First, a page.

NFC Ratings: Lions, Aaron Rodgers, Packers, Vikings
“I just had high hopes for it last year,” said Okudah, via DetroitLions.com. “I felt like I was living a nightmare. They just gave me the confidence that you know, the Achilles will be the least of your worries. It’s going to be about mentally recovering and taking care of the rest of his body. For me, it was really reassuring to go into the process. I feel like I’m hungry like I haven’t eaten in years. That hunger has been in me since the injury. Really, even before the injury, so I had this feeling, man, it’s been two years. Just this hunger. So, I’m ready to go out there and play to the best of my ability.
HC Lions Dan Campbell said that after watching Okudah this offseason, he had no concerns about his ability to move quickly on football.
“We’re not worried about Jeff’s motor skills,” Campbell said. “Like, he’s going to be able to move. You look at him, with his footwork and the things he does, he can do all that stuff. It’s really important right now, he’s just continuing to grow mentally and he allow to get the walkthrough reps and just to get the study of the film. Those things are important to him right now. So it’s good to have him here, to have him available to do that. When the time is right, to go full speed ahead when we get him to camp, he’ll be ready.
QB Packers Aaron Rodgers says he often thinks about retirement to pursue other interests.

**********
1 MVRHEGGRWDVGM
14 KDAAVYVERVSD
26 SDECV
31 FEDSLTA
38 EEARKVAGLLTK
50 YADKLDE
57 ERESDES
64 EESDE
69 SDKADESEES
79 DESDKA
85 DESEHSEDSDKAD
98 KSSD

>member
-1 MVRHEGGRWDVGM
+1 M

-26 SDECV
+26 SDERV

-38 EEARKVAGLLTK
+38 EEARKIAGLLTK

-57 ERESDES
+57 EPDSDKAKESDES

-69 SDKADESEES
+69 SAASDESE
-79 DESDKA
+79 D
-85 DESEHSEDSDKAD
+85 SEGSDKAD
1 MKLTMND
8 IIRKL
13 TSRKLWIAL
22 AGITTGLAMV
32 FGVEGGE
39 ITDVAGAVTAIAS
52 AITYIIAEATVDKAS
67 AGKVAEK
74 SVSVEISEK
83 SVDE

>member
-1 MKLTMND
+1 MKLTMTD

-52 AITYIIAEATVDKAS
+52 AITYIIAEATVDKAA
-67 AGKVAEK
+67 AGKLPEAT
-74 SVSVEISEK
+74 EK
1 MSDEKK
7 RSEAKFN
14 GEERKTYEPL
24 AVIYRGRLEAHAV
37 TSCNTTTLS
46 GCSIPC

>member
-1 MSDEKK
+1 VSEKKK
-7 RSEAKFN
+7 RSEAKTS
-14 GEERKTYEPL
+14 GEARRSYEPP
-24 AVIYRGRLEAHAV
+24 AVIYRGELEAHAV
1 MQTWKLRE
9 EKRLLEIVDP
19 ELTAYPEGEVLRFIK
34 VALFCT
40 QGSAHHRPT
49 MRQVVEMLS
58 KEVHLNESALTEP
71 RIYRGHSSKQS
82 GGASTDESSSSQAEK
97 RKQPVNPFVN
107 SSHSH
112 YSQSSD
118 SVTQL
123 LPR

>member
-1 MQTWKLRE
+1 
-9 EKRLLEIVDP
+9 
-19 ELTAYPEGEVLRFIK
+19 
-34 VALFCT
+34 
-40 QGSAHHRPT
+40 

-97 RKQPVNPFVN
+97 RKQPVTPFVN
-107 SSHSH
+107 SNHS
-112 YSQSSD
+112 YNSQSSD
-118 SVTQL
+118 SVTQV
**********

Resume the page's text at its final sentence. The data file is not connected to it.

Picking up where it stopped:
“I think about retirement all the time,” Rodgers said, via Dov Kleiman. “When you commit, you are 100%. But the older you get, the more interests change, and I think the grind wears you down a bit more.
Rodgers added that he could “definitely see the end coming” with his career.
“Football is the easiest part” Rogers said. “It’s joy. It’s the other things that tire you out and make you think about life after football. [Tom Brady] obviously sets the bar so high playing so many years, but I can definitely see the end coming.
BC Vikings Kris Boyd, originally from Texas, started a GoFundMe page to support the families of the Robb Elementary School shooting in Uvalde, Texas. The link to the page is here.
Boyd also explained why he decided to start raising money for the families of the Uvalde tragedy.
“I just feel like it’s something I had to do, given that I’m from Texas and I have such a huge platform and I’m a father, brother, older brother of my little sister and my little brother and that I am an older cousin.” Boyd told the Dallas Morning News. “Just thinking how could this have happened?” How it had been somewhere like that. It hit near you like East Texas? It’s heartbreaking. It’s devastating. I feel like no one should really have to go through this. There were many situations where I could have spoken. I kind of always loved [being] in the back seat and [not] say anything. For some reason it’s different. It’s as if it touched me and pushed me to speak, to say something. That’s what I’m doing.”
“It’s nothing that we should normalize”, Boyd added. “You have children aged 6 to 10 maximum and everyone is doing a [social media] post then they go back to their day. It’s like something we [shouldn’t] normalize. You feel we need to do more. We all know what needs to be done, but I’m not really here to talk about gun laws and politics. But I use my platform to help the lives of families as much as I can [and] gives us a lot right now. There is still a lot to do with everyone. »